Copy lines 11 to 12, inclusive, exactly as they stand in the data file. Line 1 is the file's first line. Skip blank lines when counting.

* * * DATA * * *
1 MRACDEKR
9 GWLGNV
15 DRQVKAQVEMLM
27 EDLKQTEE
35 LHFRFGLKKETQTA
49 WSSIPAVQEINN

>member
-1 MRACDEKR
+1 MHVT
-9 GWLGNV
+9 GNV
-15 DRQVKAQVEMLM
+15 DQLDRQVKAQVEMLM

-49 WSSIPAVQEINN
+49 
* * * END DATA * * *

+9 GNV
-15 DRQVKAQVEMLM